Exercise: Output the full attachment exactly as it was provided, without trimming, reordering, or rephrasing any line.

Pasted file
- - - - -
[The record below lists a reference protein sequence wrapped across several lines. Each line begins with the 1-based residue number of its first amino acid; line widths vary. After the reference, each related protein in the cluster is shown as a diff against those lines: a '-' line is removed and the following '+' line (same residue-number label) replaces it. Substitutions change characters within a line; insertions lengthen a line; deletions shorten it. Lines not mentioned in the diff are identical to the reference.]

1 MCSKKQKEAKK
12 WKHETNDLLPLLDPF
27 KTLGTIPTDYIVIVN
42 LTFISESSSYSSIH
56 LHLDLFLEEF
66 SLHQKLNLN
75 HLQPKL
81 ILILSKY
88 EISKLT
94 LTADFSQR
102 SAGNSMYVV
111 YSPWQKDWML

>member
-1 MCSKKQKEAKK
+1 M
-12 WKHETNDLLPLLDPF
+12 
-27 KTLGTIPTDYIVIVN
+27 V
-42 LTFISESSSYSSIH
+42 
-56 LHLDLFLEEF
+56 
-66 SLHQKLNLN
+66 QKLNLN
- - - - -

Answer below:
[The record below lists a reference protein sequence wrapped across several lines. Each line begins with the 1-based residue number of its first amino acid; line widths vary. After the reference, each related protein in the cluster is shown as a diff against those lines: a '-' line is removed and the following '+' line (same residue-number label) replaces it. Substitutions change characters within a line; insertions lengthen a line; deletions shorten it. Lines not mentioned in the diff are identical to the reference.]

1 MCSKKQKEAKK
12 WKHETNDLLPLLDPF
27 KTLGTIPTDYIVIVN
42 LTFISESSSYSSIH
56 LHLDLFLEEF
66 SLHQKLNLN
75 HLQPKL
81 ILILSKY
88 EISKLT
94 LTADFSQR
102 SAGNSMYVV
111 YSPWQKDWML

>member
-1 MCSKKQKEAKK
+1 M
-12 WKHETNDLLPLLDPF
+12 
-27 KTLGTIPTDYIVIVN
+27 V
-42 LTFISESSSYSSIH
+42 
-56 LHLDLFLEEF
+56 
-66 SLHQKLNLN
+66 QKLNLN